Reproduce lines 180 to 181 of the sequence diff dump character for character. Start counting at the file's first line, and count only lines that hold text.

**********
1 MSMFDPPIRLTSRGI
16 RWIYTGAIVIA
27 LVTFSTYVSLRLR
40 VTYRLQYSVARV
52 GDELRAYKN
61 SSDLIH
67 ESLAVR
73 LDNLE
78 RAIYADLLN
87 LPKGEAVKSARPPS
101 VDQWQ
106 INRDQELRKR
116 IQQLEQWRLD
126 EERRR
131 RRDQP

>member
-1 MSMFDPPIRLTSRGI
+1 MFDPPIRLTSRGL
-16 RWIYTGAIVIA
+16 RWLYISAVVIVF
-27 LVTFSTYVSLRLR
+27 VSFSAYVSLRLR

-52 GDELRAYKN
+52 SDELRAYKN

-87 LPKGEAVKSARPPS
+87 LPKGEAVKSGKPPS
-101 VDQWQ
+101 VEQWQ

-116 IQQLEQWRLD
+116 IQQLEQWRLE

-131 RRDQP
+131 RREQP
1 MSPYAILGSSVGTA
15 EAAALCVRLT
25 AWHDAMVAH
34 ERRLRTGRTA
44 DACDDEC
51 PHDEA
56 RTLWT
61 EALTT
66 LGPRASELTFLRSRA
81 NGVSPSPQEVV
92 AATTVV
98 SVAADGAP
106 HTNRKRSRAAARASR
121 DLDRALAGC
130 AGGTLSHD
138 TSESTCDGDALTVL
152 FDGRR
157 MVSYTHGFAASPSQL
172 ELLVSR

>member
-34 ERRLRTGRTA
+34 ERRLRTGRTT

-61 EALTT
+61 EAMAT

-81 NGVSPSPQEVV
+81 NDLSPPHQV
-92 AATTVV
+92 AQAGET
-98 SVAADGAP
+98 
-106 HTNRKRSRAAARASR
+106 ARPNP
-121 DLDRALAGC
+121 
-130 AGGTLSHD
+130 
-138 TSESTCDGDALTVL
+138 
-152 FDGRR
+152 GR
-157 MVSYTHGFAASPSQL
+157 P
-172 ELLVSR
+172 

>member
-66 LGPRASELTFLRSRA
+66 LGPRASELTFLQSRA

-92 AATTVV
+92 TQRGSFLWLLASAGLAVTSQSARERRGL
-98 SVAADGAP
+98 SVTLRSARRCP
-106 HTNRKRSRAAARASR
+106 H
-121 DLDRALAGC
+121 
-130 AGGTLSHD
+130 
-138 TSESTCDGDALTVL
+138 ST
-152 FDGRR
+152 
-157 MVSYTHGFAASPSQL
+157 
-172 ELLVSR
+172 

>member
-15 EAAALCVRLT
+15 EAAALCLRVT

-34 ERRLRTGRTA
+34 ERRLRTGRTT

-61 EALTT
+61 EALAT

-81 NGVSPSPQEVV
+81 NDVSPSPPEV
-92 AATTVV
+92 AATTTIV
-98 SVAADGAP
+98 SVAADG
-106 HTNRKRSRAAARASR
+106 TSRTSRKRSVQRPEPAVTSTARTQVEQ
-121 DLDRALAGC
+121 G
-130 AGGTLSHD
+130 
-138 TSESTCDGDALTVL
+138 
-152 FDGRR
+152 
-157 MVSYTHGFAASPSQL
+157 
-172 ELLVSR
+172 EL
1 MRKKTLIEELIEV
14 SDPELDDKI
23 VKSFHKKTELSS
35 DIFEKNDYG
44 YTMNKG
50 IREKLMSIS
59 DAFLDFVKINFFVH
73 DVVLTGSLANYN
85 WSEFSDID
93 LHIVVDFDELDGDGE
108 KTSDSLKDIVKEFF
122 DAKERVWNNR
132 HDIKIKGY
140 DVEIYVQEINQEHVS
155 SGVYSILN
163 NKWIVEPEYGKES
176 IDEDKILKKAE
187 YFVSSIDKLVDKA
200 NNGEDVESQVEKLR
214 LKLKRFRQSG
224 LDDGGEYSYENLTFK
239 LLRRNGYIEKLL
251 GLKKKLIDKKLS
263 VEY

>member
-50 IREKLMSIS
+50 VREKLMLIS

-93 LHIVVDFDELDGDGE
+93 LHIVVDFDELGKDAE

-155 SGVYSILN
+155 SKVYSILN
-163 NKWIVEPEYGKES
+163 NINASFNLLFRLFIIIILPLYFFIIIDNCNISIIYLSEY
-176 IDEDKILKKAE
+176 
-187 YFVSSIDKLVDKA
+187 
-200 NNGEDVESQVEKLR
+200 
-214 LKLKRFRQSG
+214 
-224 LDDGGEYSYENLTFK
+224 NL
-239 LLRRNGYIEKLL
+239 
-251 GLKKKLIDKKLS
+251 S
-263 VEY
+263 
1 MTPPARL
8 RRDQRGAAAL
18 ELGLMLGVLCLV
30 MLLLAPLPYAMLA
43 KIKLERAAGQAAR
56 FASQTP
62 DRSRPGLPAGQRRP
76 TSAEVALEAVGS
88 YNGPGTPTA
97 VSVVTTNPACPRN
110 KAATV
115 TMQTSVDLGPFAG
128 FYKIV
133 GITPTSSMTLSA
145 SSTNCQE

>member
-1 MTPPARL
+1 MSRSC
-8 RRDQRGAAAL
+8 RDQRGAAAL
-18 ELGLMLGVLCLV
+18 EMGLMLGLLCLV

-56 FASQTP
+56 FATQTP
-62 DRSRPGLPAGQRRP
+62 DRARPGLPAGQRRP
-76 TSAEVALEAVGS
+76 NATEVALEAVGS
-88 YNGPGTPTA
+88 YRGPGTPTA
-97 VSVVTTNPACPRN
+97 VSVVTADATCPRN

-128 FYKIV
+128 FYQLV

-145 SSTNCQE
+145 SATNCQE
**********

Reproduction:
62 DRSRPGLPAGQRRP
76 TSAEVALEAVGS